In a press release from Feb. 9, Ricketts said he testified in front of the Revenue Committee in support of LB387 to expand on the efforts that were propelled with LB153.

“We’ve already taken several steps toward our goal of being the best state for veterans, and we’re just getting started,” Ricketts said. “This year, we have an opportunity to finish the work we began on veterans tax relief in 2020.”

According to Sen. Lou Ann Linehan, chair of the Revenue Committee, LB153 was intended to create a 100% tax exemption for military retirement benefits, but was reduced to 50% due to concerns brought by the onset of the COVID-19 pandemic.

“We were afraid we weren’t going to have enough money, so we just did 50% of it,” Linehan said. “Then this year it was abundantly clear that we were going to have enough money, so we just finished what we started last year.”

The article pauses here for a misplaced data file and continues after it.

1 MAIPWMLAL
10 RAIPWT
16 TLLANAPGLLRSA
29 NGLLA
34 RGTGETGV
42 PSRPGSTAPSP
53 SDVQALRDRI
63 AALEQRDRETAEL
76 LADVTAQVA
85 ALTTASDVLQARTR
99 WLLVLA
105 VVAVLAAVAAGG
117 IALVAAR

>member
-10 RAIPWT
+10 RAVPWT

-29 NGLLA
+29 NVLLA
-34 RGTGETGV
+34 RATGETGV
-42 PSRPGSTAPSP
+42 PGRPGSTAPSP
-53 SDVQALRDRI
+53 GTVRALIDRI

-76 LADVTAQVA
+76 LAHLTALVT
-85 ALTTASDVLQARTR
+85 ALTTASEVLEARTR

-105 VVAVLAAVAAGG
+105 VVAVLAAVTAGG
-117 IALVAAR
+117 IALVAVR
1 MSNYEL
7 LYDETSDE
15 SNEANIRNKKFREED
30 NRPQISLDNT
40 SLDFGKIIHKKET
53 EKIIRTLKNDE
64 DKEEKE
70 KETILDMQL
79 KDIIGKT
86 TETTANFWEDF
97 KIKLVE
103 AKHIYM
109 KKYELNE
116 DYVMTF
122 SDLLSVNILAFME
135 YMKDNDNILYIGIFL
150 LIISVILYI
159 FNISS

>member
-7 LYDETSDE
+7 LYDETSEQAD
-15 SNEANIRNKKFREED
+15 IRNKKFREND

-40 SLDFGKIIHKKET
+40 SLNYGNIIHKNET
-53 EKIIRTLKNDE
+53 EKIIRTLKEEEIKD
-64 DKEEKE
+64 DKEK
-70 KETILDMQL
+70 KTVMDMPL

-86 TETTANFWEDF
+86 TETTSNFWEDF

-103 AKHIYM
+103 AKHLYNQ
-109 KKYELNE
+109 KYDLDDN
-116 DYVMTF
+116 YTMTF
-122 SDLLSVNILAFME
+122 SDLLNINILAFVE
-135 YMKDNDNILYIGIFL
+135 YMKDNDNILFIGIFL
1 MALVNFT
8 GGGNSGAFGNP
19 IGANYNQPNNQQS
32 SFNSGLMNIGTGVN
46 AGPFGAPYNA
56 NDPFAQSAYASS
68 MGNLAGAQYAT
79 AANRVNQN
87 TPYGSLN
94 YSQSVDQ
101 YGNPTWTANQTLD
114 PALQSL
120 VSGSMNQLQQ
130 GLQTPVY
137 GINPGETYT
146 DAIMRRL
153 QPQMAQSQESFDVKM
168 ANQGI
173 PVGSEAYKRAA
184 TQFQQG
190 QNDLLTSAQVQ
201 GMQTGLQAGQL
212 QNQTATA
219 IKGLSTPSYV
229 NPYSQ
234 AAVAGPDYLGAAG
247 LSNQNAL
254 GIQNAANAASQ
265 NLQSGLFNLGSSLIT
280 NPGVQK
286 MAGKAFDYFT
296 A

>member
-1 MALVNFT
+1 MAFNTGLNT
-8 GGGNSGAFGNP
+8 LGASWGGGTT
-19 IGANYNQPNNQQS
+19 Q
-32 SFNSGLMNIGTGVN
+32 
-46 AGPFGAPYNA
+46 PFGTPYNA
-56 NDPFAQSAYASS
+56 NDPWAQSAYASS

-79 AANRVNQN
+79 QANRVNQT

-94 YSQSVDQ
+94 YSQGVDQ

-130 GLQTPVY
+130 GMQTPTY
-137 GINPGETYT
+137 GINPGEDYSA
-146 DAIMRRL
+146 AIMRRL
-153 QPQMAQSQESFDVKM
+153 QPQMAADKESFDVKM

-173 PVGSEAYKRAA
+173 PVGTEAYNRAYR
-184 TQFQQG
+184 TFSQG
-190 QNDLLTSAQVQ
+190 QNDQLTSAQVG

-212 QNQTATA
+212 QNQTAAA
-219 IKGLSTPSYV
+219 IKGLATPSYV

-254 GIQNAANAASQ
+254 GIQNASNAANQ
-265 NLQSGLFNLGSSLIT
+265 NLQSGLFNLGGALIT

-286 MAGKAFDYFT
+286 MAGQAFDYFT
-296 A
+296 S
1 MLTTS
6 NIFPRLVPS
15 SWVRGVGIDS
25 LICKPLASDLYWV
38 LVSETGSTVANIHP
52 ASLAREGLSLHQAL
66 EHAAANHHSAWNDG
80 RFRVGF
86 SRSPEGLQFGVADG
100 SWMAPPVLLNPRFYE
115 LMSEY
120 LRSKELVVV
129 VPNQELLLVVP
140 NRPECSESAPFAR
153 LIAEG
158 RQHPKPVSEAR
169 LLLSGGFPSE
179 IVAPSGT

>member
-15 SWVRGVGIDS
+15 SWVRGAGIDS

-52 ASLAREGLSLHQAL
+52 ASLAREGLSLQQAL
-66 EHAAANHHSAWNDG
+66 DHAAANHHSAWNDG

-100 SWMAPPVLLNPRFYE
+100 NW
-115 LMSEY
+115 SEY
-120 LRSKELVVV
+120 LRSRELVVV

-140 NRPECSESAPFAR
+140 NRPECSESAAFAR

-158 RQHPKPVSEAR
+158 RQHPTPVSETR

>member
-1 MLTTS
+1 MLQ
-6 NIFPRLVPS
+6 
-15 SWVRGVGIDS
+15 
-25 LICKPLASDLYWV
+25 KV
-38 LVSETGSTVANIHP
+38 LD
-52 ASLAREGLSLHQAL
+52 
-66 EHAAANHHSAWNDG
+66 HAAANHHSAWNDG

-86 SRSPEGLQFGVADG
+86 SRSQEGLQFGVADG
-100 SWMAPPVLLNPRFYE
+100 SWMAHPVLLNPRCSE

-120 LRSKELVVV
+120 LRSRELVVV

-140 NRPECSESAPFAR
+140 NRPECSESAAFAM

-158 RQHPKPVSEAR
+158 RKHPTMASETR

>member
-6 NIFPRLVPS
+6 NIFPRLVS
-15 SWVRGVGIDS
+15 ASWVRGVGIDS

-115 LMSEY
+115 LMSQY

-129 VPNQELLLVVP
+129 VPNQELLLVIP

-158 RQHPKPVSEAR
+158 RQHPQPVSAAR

At the hearing for LB387 on Jan. 29, proponents from more than a dozen local organizations testified on the bill’s behalf. 

Bryan Slone, president of the Nebraska Chamber of Commerce, testified in support of the bill. He said his decision to testify was spurred by the state’s need for skilled workers, calling it Nebraska’s number one economic issue.

“One of the greatest opportunities to attract skilled workforce to our state is people leaving the military,” Slone said. “They bring all sorts of skills from technical skills from almost every industry and technology skills and leadership skills. There’s just no better place to attract skilled workforce than people leaving the military.”

Nebraska’s biggest obstacle in retaining and attracting military retirees, according to both Brewer and Gragert, has been the competitive tax rates available in other states, particularly in neighboring states. 

Brewer said many Army veterans leave Nebraska for Kansas because of Fort Riley and Fort Leavenworth. Kansas, along with Iowa, is 100% tax exempt on military benefit and South Dakota does not collect any income tax, making these states cost-effective choices for military retirees.